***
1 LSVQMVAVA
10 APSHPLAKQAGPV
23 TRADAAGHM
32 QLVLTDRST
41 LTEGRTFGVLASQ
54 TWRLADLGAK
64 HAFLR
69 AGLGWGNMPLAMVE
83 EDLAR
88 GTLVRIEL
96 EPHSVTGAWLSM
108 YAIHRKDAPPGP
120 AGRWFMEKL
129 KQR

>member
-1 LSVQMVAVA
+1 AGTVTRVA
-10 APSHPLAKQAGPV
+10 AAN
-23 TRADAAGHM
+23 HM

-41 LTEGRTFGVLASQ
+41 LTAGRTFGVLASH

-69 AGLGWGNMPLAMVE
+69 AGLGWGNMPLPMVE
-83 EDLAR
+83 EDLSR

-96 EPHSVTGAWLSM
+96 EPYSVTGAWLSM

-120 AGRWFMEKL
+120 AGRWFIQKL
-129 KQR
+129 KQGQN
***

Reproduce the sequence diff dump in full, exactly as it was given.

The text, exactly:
1 LSVQMVAVA
10 APSHPLAKQAGPV
23 TRADAAGHM
32 QLVLTDRST
41 LTEGRTFGVLASQ
54 TWRLADLGAK
64 HAFLR
69 AGLGWGNMPLAMVE
83 EDLAR
88 GTLVRIEL
96 EPHSVTGAWLSM
108 YAIHRKDAPPGP
120 AGRWFMEKL
129 KQR

>member
-1 LSVQMVAVA
+1 AGTVTRVA
-10 APSHPLAKQAGPV
+10 AAN
-23 TRADAAGHM
+23 HM

-41 LTEGRTFGVLASQ
+41 LTAGRTFGVLASH

-69 AGLGWGNMPLAMVE
+69 AGLGWGNMPLPMVE
-83 EDLAR
+83 EDLSR

-96 EPHSVTGAWLSM
+96 EPYSVTGAWLSM

-120 AGRWFMEKL
+120 AGRWFIQKL
-129 KQR
+129 KQGQN